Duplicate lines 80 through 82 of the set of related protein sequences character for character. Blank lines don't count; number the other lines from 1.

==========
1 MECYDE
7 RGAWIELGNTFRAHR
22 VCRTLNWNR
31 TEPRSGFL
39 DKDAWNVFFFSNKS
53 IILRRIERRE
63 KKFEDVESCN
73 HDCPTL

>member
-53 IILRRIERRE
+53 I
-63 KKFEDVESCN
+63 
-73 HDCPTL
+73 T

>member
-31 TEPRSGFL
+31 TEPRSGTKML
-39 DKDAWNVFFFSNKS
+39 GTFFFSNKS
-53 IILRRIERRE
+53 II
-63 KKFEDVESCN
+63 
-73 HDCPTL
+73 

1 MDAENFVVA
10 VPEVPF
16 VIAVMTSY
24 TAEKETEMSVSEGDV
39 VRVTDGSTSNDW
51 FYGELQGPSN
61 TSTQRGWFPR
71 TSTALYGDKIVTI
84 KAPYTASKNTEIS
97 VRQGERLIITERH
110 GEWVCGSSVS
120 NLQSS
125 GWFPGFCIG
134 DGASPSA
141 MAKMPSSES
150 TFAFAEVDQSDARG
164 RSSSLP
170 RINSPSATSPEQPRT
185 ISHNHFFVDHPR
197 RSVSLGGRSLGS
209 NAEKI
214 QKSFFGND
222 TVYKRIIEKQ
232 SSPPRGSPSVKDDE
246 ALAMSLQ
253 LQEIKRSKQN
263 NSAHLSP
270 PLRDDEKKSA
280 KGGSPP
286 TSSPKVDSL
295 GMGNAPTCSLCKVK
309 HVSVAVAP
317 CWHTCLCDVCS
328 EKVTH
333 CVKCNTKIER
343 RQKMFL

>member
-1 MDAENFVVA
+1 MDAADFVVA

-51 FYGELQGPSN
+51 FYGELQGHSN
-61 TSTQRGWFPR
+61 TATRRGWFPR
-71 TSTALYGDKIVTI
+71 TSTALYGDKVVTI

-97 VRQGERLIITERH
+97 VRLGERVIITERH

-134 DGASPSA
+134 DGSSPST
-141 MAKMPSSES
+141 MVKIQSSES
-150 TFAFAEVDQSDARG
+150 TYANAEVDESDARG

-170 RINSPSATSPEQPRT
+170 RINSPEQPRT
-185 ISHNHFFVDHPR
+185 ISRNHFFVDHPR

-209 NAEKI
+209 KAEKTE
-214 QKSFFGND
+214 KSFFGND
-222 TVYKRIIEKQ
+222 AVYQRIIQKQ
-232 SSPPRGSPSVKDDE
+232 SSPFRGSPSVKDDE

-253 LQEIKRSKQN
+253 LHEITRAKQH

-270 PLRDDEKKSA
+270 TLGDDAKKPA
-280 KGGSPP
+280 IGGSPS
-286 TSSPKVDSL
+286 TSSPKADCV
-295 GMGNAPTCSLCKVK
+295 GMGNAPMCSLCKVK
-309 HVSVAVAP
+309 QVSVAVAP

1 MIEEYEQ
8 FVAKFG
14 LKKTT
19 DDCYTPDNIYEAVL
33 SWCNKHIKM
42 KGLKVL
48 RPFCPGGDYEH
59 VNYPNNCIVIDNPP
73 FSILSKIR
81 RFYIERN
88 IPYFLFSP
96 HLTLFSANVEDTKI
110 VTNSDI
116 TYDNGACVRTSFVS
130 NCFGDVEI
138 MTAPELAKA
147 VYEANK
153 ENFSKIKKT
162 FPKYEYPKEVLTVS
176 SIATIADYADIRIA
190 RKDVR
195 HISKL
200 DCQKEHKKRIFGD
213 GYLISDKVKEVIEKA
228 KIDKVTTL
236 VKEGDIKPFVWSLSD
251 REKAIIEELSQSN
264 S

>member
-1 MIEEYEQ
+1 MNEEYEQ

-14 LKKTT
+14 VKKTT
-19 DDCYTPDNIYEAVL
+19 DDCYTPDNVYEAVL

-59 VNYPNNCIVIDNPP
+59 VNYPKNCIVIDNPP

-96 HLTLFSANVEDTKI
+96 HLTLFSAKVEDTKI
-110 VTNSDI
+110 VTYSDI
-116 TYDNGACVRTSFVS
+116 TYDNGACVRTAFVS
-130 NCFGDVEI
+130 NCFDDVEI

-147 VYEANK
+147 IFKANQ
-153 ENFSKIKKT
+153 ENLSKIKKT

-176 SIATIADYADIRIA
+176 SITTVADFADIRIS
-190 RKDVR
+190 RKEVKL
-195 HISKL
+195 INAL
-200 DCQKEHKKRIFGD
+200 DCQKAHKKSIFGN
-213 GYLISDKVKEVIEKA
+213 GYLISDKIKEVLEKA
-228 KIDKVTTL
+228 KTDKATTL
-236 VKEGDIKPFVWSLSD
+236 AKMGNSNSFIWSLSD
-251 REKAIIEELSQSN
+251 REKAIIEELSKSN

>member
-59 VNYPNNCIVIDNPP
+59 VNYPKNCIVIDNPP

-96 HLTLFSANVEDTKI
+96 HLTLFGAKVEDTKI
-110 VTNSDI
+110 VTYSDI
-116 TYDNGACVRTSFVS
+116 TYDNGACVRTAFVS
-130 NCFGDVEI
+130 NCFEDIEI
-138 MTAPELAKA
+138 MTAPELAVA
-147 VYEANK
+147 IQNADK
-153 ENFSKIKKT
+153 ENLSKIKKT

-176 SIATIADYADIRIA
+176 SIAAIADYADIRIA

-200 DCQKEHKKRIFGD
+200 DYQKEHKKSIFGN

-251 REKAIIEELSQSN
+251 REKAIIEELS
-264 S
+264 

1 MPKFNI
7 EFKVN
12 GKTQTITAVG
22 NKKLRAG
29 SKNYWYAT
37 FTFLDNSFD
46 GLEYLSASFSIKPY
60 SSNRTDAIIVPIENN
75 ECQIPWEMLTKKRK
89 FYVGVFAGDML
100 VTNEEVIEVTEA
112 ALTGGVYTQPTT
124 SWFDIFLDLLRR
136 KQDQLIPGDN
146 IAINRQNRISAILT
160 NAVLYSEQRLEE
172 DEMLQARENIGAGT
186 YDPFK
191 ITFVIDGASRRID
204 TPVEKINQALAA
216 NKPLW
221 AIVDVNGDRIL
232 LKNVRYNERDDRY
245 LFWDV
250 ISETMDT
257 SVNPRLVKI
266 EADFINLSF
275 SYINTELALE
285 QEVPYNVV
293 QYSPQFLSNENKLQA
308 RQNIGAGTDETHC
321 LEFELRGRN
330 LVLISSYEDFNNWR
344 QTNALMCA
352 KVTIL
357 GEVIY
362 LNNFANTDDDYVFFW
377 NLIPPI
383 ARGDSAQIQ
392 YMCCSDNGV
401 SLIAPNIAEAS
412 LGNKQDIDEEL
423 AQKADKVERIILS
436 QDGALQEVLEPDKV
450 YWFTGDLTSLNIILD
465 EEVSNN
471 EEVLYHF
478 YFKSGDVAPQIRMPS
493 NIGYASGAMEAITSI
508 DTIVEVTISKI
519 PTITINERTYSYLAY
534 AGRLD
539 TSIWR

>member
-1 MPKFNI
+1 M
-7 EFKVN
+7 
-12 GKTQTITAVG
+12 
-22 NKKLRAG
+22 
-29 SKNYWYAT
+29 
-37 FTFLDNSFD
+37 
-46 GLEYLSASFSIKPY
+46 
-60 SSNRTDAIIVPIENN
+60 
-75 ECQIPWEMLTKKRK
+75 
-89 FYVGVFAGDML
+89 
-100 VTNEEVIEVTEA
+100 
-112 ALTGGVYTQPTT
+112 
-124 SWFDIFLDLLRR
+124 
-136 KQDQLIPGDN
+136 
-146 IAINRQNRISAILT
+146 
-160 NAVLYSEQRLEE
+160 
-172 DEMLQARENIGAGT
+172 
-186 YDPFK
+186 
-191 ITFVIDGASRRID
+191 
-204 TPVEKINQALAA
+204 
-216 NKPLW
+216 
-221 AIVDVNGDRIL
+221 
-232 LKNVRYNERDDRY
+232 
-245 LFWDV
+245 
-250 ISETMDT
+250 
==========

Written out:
-170 RINSPSATSPEQPRT
+170 RINSPEQPRT
-185 ISHNHFFVDHPR